Introducing László Krasznahorkai’s ‘The World Goes On’
Welcome to Babbel Book Club! For our very first pick of the month, we’ve chosen László Krasznahorkai’s The World Goes On. Here’s some information about the book to get you started. And if you’re not already a member of our Facebook group, you should be.
The World Goes On is best described as a short-story collection, but that doesn’t quite capture the reading experience. One of Krasznahorkai’s defining traits is the use of long, long, very long sentences. Like, pages and pages long. Often, a whole story is a single sentence. By building clause on top of clause, Krasznahorkai fully immerses you in his world.
The stories — all about men, strangely — tend to deal with minutiae in a way that reveals deeper truths. In one story, a man gives lectures on topics like “revolt” and “melancholy” based on small anecdotes, while in another a man becomes obsessed with Soviet astronaut Yuri Gagarin and what happened to him after his spaceflight. There is a seemingly unnecessary amount of detail, but the whole point is that the stories unfold in moments. A few seconds may fill several pages, as Krasznahorkai explodes the mundane to make it meaningful.
The book is not exactly a whimsical read, and perhaps one of the best adjectives to describe it is “Kafkaesque.” Krasznahorkai is a suspense writer, and this is, in its way, a kind of suspense book. Except, instead of waiting for a murderer to appear, you’re waiting to figure out what exactly is going on. Information is routinely withheld from the reader, and it’s easy to lose your footing in the stories. Yet, it’s this experience that makes the book worth reading. It is a far cry from most modern Western novels, and The World Goes On provides a worldview that is very different from the ordinary.
László Krasznahorkai is an acclaimed Hungarian writer who has published five novels. His most famous is Satantango, which was also his first. Krasznahorkai won the Man Booker International prize in 2015, and The World Goes On made it to the Man Booker shortlist this year. He has gained many famous fans, with Susan Sontag describing Krasznahorkai as “the contemporary Hungarian master of the apocalypse.” The end of the world is a common theme in his writing, though not so much in The World Goes On. It can’t be the end of the world if the world is going on.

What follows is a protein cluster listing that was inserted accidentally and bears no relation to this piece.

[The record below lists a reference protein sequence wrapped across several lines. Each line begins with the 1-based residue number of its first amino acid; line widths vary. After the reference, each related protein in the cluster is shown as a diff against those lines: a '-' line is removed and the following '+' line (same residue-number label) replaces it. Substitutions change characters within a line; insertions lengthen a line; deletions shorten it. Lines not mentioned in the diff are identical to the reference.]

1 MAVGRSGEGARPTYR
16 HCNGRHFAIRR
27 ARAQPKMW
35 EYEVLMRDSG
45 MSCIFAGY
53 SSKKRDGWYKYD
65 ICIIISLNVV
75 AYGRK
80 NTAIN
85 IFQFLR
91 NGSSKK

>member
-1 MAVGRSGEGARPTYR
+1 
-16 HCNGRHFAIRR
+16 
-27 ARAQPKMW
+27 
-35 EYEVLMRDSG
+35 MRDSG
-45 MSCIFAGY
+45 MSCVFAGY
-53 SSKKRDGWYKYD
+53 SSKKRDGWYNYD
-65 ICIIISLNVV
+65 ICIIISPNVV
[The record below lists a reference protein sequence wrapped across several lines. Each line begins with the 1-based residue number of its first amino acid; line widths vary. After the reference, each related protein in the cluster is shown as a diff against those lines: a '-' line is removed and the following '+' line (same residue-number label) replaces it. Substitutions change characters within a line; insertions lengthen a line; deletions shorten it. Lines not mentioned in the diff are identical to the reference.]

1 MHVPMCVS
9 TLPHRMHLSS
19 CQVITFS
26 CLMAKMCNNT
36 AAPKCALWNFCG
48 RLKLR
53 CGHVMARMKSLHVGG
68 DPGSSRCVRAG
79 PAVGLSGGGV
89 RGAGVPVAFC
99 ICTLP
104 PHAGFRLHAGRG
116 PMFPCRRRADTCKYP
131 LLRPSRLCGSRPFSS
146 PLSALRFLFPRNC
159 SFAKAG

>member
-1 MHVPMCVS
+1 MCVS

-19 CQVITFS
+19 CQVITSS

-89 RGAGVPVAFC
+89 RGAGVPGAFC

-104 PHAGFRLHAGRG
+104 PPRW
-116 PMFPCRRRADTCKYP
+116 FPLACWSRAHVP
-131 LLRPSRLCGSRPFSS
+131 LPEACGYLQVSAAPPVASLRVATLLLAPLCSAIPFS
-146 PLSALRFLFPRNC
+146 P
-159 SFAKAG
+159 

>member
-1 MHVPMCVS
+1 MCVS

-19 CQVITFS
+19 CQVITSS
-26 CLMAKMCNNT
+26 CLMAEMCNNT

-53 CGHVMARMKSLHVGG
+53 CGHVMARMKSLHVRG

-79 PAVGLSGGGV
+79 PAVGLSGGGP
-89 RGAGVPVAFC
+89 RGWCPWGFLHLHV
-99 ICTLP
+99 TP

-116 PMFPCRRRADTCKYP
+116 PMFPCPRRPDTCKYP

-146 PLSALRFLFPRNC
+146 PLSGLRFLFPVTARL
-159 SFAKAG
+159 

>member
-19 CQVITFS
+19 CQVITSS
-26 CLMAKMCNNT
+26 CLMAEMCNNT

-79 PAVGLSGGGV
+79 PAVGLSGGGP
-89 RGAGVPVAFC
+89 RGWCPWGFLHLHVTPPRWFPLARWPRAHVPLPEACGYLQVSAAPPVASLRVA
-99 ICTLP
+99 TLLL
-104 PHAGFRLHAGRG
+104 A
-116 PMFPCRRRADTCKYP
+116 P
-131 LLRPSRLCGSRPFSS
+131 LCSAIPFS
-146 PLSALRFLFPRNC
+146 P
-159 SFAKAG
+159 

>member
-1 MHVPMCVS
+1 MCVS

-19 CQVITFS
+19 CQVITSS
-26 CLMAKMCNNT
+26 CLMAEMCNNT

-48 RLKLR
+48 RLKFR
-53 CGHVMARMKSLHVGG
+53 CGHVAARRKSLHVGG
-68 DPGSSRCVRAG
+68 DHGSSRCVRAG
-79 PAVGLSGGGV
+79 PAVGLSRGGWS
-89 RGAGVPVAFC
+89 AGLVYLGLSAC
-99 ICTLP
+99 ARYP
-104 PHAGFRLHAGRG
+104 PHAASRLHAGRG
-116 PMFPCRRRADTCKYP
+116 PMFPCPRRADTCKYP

Krasznahorkai’s most distinctive feature is his experimental style, particularly his endless sentences. Asked to describe his writing, he said: “Letters; then from letters, words; then from these words, some short sentences; then more sentences that are longer, and in the main very long sentences, for the duration of 35 years. Beauty in language. Fun in hell.” Which is pretty accurate. And while he’s far from being a household name in the United States, Krasznahorkai has a large following in both English and Hungarian.
The World Goes On was translated by three people: John Batki, Ottilie Mulzet and George Szirtes. All three were born in Hungary and are accomplished translators. All three have translated books by László Krasznahorkai before, but this is the first one that all three have worked on together.
The Hungarian language is spoken by 14 million people, pretty much all in the country of Hungary. It is noted for being a complex language for English speakers to learn, but really it is just difficult because it comes from a separate language family. While most European languages descend from a proto-Indo-European language, Hungarian comes from Uralic, a protolanguage named after the Ural Mountains in western Russia, where it’s suspected to have originated. Other languages from this family are Finnish and Estonian.
To date, there are not a ton of Hungarian writers that have been translated into English. There is no specific reason for this, but it’s possibly because the Hungarian writing reads so differently from other European novels. That makes reading The World Goes On an all the more rewarding experience, because it exposes you to a world that is pretty unexplored in English literature. László Krasznahorkai is hardly representative of every writer from Hungary, but his work is a good entry point.
Stay tuned for the rest of the month to join discussions about the book and the Hungarian language. Want to learn more about Babbel Book Club? Click here.